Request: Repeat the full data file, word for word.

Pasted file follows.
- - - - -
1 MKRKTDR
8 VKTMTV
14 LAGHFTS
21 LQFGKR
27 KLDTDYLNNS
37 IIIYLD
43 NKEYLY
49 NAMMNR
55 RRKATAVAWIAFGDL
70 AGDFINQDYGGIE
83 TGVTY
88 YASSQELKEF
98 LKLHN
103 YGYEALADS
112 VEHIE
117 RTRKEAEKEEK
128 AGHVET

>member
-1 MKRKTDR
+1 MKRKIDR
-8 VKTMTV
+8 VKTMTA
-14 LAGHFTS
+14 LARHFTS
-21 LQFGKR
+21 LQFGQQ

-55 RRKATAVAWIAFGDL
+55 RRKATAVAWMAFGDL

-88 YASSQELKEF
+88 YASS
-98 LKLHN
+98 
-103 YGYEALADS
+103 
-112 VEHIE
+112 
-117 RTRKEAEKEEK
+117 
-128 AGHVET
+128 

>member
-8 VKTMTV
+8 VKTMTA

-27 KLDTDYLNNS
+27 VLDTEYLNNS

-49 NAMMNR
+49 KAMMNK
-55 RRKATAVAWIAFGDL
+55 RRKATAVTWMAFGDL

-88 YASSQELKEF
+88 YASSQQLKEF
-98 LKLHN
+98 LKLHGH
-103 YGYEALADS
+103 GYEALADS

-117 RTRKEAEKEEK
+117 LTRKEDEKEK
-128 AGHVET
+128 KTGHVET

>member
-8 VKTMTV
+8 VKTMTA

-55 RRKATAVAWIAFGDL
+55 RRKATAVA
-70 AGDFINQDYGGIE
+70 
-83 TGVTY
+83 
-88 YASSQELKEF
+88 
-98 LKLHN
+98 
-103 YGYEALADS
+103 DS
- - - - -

1 MKRKTDR
8 VKTMTV
14 LAGHFTS
21 LQFGKR
27 KLDTDYLNNS
37 IIIYLD
43 NKEYLY
49 NAMMNR
55 RRKATAVAWIAFGDL
70 AGDFINQDYGGIE
83 TGVTY
88 YASSQELKEF
98 LKLHN
103 YGYEALADS
112 VEHIE
117 RTRKEAEKEEK
128 AGHVET

>member
-1 MKRKTDR
+1 MKRKIDR
-8 VKTMTV
+8 VKTMTA
-14 LAGHFTS
+14 LARHFTS
-21 LQFGKR
+21 LQFGQQ

-55 RRKATAVAWIAFGDL
+55 RRKATAVAWMAFGDL

-88 YASSQELKEF
+88 YASS
-98 LKLHN
+98 
-103 YGYEALADS
+103 
-112 VEHIE
+112 
-117 RTRKEAEKEEK
+117 
-128 AGHVET
+128 

>member
-8 VKTMTV
+8 VKTMTA

-27 KLDTDYLNNS
+27 VLDTEYLNNS

-49 NAMMNR
+49 KAMMNK
-55 RRKATAVAWIAFGDL
+55 RRKATAVTWMAFGDL

-88 YASSQELKEF
+88 YASSQQLKEF
-98 LKLHN
+98 LKLHGH
-103 YGYEALADS
+103 GYEALADS

-117 RTRKEAEKEEK
+117 LTRKEDEKEK
-128 AGHVET
+128 KTGHVET

>member
-8 VKTMTV
+8 VKTMTA

-55 RRKATAVAWIAFGDL
+55 RRKATAVA
-70 AGDFINQDYGGIE
+70 
-83 TGVTY
+83 
-88 YASSQELKEF
+88 
-98 LKLHN
+98 
-103 YGYEALADS
+103 DS